Where is Bill Gates when you need him ?

Discuss life, the universe, and everything with other members of this site. Get to know your fellow polywell enthusiasts.

Moderators: tonybarry, MSimon

MSimon
Posts: 14331
Joined: Mon Jul 16, 2007 7:37 pm
Location: Rockford, Illinois
Contact:

Post by MSimon »

But jb,

How can a King be outside nature? In fact Kings are traditional.
Engineering is the art of making what you want from what you can get at a profit.

jabowery
Posts: 63
Joined: Sun Jun 29, 2008 8:52 am

Post by jabowery »

alexjrgreen wrote:
jabowery wrote:Henry VII levied a tax on the retainers of his baronage and produced the national wealth that carried his wasteful progeny for generations. He also earned the hatred of the baronage as much as the loyalty of his growing yeoman class. His primary failure was inadequate rearing of his son, Henry.
Henry VIII had the best education available. He was a skilled musician and an author.
Which may have been adequate for a vocation as a musician or a writer. But clearly he lacked his father's kingly virtues. (Not that I'm a fan of monarchy, but if I had to choose a monarch, I would tend toward Henry VII.)
Last edited by jabowery on Wed Jan 21, 2009 4:35 pm, edited 1 time in total.

jabowery
Posts: 63
Joined: Sun Jun 29, 2008 8:52 am

Post by jabowery »

MSimon wrote:How can a King be outside nature? In fact Kings are traditional.
A king is a head of state. A state is a political association (aka, Lockean "social contract") with effective sovereignty over a geographic area and representing a population, that "(successfully) claims a monopoly on the legitimate use of physical force within a given territory".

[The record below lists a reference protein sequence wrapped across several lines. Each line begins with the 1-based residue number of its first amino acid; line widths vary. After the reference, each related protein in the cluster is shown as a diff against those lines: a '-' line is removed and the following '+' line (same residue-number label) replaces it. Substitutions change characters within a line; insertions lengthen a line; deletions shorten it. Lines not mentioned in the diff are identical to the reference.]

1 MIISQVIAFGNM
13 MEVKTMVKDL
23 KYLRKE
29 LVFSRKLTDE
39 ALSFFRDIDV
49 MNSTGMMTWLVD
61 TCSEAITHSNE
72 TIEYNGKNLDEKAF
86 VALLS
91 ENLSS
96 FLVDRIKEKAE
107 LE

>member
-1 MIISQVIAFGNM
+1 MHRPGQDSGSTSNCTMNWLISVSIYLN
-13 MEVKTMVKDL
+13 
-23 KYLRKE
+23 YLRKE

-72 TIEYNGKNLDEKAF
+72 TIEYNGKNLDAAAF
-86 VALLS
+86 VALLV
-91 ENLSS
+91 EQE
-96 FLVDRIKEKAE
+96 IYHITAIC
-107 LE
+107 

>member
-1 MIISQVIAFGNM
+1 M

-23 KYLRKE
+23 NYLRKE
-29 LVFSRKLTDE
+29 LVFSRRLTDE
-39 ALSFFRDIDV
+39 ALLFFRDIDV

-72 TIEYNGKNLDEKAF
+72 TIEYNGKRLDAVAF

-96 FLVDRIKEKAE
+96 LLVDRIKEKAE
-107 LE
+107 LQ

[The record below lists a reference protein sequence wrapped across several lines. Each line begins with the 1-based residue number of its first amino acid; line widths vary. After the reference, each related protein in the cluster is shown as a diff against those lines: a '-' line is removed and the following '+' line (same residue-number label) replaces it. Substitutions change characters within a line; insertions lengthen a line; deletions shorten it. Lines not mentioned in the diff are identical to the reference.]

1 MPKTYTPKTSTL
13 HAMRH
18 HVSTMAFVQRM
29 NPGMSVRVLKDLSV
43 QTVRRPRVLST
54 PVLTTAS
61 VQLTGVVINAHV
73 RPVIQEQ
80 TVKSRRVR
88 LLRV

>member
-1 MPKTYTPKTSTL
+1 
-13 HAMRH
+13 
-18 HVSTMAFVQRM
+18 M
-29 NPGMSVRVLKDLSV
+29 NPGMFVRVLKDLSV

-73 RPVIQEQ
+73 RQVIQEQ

We have within our own history in the US, records of times where there was no state in some territories now under state control.

States tend to arise in conjunction with the transition from hunting to agriculture. They are more or less post-paleolithic.

alexjrgreen
Posts: 814
Joined: Thu Nov 13, 2008 4:03 pm
Location: UK

Post by alexjrgreen »

jabowery wrote:
alexjrgreen wrote: Henry VIII had the best education available. He was a skilled musician and an author.
Which may have been adequate for a vocation as a musician or a writer. But clearly he lacked his father's kingly virtues.
The Spanish treasury funded Henry Tudor's successful bid for the throne, making him little more than a puppet (they still have the receipts). Which part of kingly virtues would that be?
Ars artis est celare artem.

alexjrgreen
Posts: 814
Joined: Thu Nov 13, 2008 4:03 pm
Location: UK

Post by alexjrgreen »

MSimon wrote:How can a King be outside nature? In fact Kings are traditional.
The twelve tribes didn't always have one...
Ars artis est celare artem.

jabowery
Posts: 63
Joined: Sun Jun 29, 2008 8:52 am

Post by jabowery »

alexjrgreen wrote:The Spanish treasury funded Henry Tudor's successful bid for the throne, making him little more than a puppet (they still have the receipts).
I suppose George Washington was little more than a puppet of the French then.

alexjrgreen
Posts: 814
Joined: Thu Nov 13, 2008 4:03 pm
Location: UK

Post by alexjrgreen »

jabowery wrote:
alexjrgreen wrote:The Spanish treasury funded Henry Tudor's successful bid for the throne, making him little more than a puppet (they still have the receipts).
I suppose George Washington was little more than a puppet of the French then.
Not a wonderful comparison. Most of the money from France was a loan negotiated by Thomas Paine and Benjamin Franklin. If the British had won, the French sugar plantations would have lost a good customer.

Henry VII, in contrast, was compelled to sign the grossly unequal treaty of Medina del Campo (1489). The potential financial consequence of the military obligations it saddled him with drove his subsequent pursuit of tax revenues.